Dave Solberg is a leading expert in the RV industry and author of the “RV Handbook” as well as the Managing Editor of the RV Repair Club. He has been in the RV Industry since 1983 and conducts over 15 seminars at RV shows throughout the country.



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Jimbo (@guest_258999)
1 month ago

Joy… Make the furnace even more of a pain in the butt to service or repair. Good luck finding someone above board to install this ‘cheapheat’ the entire thing screams of liability for the installer.

On metered electric? Get ready for that power bill!

Besides most RV’s don’t have an additional circuit breaker the lowest wattage is for a 15a circuit so that’s running new romex and circuit breaker.

My recommendation… NO WAY! PASS!

Neal Davis (@guest_257913)
1 month ago

Thank you, Dave!

DW/ND (@guest_257870)
1 month ago

Dave: Several years ago Gary Bunzer, the Rv Dr., did a clip on this system with the owner or developer. Very interesting and I did get some literature on it. As I recall it was specific to your make and model and furnace design. I wasn’t aware it was available on Amazon. I didn’t install it as our motor home is stored outside in eastern ND.

Diane McGovern
1 month ago
Reply to  DW/ND

Thanks, D & J. Here’s a link to Gary’s video from 12 years ago(!): Have a great day. 😀 –Diane at

Neal Davis (@guest_257912)
1 month ago
Reply to  Diane McGovern

Thank you for the link, Diane!

Diane McGovern
1 month ago
Reply to  Neal Davis

You’re very welcome, Neal.👍 I sure do miss Gary. He and I were going to go to my mountain property one summer to shoot at targets. COVID got him a couple of months earlier (April 17, 2020). So I went up to my property (with my sons), and wrote COVID on my target, and blasted the heck out of it with my .357 Magnum S&W, for Gary.😭 Have a good afternoon/evening. 😀 –Diane

Thomas D (@guest_257864)
1 month ago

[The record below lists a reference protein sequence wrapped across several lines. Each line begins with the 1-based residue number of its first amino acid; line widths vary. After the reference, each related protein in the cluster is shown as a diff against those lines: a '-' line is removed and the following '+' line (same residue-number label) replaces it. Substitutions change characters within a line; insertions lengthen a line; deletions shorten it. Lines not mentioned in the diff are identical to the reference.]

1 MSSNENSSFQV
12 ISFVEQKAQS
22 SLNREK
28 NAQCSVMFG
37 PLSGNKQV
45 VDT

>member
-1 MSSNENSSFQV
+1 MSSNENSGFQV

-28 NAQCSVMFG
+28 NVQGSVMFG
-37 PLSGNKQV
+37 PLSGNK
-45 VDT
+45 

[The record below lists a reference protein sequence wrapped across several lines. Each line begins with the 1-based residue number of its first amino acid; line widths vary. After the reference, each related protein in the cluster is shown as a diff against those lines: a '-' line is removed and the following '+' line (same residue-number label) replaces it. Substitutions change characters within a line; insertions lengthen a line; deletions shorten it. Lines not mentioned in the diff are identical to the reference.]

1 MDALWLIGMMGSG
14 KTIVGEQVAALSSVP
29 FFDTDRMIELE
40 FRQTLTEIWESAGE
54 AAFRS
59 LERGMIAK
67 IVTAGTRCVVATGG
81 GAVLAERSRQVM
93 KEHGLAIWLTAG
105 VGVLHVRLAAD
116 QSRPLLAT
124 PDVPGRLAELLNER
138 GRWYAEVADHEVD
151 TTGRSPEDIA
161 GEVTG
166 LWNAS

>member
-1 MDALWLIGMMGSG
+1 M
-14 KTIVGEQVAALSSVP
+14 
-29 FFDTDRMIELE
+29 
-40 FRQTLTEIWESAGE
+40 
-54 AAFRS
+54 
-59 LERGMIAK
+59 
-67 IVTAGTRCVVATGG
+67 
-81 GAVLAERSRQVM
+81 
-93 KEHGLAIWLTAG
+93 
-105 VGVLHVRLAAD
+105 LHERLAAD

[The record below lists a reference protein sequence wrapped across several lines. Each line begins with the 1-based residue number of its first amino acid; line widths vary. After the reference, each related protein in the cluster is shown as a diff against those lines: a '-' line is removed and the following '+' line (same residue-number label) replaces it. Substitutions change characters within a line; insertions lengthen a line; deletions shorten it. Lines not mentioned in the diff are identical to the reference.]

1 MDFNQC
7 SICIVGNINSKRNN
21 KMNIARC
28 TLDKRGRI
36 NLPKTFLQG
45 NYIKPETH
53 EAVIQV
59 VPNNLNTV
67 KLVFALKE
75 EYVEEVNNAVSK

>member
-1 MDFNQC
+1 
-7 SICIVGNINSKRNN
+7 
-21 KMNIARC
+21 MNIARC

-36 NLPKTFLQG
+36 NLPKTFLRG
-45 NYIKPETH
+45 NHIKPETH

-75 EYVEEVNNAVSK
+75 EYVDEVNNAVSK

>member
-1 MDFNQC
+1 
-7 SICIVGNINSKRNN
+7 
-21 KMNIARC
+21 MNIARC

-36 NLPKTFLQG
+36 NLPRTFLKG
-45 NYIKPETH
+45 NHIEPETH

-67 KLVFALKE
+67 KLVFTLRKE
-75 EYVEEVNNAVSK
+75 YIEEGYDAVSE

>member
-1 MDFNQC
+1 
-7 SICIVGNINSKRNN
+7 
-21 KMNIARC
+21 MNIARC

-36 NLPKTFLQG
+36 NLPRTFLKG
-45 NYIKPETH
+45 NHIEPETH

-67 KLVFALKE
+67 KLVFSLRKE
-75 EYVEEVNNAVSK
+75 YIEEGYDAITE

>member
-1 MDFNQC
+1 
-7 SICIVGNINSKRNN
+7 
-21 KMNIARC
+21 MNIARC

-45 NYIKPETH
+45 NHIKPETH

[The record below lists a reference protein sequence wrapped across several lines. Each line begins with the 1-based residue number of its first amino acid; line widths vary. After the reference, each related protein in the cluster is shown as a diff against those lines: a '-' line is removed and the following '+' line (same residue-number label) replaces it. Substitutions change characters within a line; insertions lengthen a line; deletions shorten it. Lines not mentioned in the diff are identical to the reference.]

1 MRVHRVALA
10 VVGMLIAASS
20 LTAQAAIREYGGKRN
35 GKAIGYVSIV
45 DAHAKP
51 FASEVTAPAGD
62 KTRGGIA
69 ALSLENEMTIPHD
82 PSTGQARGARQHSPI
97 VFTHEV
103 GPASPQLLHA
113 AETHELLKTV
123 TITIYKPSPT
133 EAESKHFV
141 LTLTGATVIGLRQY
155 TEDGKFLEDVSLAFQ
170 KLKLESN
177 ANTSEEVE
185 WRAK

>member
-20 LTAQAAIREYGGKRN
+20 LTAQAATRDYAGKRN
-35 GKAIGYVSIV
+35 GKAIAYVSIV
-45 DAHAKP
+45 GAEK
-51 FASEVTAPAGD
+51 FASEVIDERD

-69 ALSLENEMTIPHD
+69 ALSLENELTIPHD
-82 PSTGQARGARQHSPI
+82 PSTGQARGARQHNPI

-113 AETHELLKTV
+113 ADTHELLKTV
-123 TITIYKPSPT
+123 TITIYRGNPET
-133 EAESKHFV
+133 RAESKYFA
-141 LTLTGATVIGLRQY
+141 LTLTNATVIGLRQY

Cheapheat isn’t unless the electric is free to you, but someone has to pay. Couple years ago I did calculations on electric vs propane. Propane is WAY cheaper even with the efficiency of electricity. Propane has gone up but you could expect a 3 to one ratio. I wouldn’t. Like anything else, systems fail and if you were counting on heat and it failed you might have one heck of a repair bill

Brad Teubner (@guest_257863)
1 month ago

We get acceptable electric heat with two of the small portable electric space heaters. I have installed baseboard heater thermostats that they connect to in order to have a more accurate thermostat.

Jim Johnson (@guest_257837)
1 month ago

Agree with winterizing; willing to bet a climate controlled storage facility wouldn’t cost much more than heating an RV stored outdoors. Perhaps other than the water system, Ray might want to leave other cold-sensitive items inside the RV?

Shifting slightly, I like the concept of the CheapHeat system, but think this would be a better factory installed option. Our RV has an electric fireplace (love the space heater, not sold on the need for LED flames). We do use it a lot, but it lacks a thermostat unless you count the human kind. And our RV uses parasitic heat from the furnace ductwork to keep waterlines from freezing. It would usually be cheaper to pay for the electric.

Seann Fox (@guest_257826)
1 month ago

Wouldn’t heating the RV while in storage attract rodents?

Mikal H (@guest_257871)
1 month ago
Reply to  Seann Fox

My thoughts exactly! In winter storage I don’t want any part of my RV warmer than ambient temperature. Not to mention the potential for condensation to form and stain or mold things.

Last edited 1 month ago by Mikal H
volnavy007 (@guest_257824)
1 month ago

To keep the black, gray and freshwater tanks protected from the freezing in the cold, would fastening a heat tape (using duct tape) to the material that closes in the tanks be beneficial? Would it be enough to keep the tanks from freezing in weather that doesn’t get below 0 F?

Seann Fox (@guest_257827)
1 month ago
Reply to  volnavy007

You can buy (from Amazon) thermostatically controlled tank heater strips. No need to reinvent the wheel